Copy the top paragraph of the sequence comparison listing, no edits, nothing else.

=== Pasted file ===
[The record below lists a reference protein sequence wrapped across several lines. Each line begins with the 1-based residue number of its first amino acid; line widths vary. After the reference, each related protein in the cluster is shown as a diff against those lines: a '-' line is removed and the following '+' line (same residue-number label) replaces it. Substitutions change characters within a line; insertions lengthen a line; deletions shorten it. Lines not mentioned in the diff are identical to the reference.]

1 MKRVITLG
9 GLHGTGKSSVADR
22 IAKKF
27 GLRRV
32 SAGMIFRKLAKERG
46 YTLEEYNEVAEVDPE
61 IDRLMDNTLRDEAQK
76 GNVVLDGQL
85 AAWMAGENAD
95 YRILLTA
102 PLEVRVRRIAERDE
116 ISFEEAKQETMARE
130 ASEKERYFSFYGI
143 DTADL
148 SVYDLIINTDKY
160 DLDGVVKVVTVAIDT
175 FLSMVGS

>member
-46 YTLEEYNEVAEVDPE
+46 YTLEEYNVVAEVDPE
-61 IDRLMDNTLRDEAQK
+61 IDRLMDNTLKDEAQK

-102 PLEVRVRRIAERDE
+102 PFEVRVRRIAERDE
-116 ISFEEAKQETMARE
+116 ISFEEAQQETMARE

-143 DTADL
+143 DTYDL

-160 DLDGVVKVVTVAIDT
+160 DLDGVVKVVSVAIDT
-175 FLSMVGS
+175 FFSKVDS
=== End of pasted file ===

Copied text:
[The record below lists a reference protein sequence wrapped across several lines. Each line begins with the 1-based residue number of its first amino acid; line widths vary. After the reference, each related protein in the cluster is shown as a diff against those lines: a '-' line is removed and the following '+' line (same residue-number label) replaces it. Substitutions change characters within a line; insertions lengthen a line; deletions shorten it. Lines not mentioned in the diff are identical to the reference.]